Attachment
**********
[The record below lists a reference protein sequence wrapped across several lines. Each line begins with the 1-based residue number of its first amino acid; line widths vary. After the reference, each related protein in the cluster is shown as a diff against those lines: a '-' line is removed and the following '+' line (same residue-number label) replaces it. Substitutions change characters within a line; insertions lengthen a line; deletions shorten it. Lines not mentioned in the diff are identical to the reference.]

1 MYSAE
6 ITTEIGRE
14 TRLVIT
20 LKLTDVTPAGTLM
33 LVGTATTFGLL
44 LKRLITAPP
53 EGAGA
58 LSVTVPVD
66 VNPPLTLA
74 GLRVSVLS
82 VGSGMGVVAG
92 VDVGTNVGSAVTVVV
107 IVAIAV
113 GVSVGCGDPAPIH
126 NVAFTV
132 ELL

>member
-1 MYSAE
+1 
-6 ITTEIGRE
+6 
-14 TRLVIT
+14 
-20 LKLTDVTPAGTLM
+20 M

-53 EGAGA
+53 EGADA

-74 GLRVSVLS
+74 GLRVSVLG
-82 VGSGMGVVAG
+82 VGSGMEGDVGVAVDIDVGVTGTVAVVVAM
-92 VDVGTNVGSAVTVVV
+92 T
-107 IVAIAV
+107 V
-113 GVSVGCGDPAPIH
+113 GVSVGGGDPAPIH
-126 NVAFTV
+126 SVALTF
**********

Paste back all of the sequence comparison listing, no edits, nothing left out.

[The record below lists a reference protein sequence wrapped across several lines. Each line begins with the 1-based residue number of its first amino acid; line widths vary. After the reference, each related protein in the cluster is shown as a diff against those lines: a '-' line is removed and the following '+' line (same residue-number label) replaces it. Substitutions change characters within a line; insertions lengthen a line; deletions shorten it. Lines not mentioned in the diff are identical to the reference.]

1 MYSAE
6 ITTEIGRE
14 TRLVIT
20 LKLTDVTPAGTLM
33 LVGTATTFGLL
44 LKRLITAPP
53 EGAGA
58 LSVTVPVD
66 VNPPLTLA
74 GLRVSVLS
82 VGSGMGVVAG
92 VDVGTNVGSAVTVVV
107 IVAIAV
113 GVSVGCGDPAPIH
126 NVAFTV
132 ELL

>member
-1 MYSAE
+1 
-6 ITTEIGRE
+6 
-14 TRLVIT
+14 
-20 LKLTDVTPAGTLM
+20 M

-53 EGAGA
+53 EGADA

-74 GLRVSVLS
+74 GLRVSVLG
-82 VGSGMGVVAG
+82 VGSGMEGDVGVAVDIDVGVTGTVAVVVAM
-92 VDVGTNVGSAVTVVV
+92 T
-107 IVAIAV
+107 V
-113 GVSVGCGDPAPIH
+113 GVSVGGGDPAPIH
-126 NVAFTV
+126 SVALTF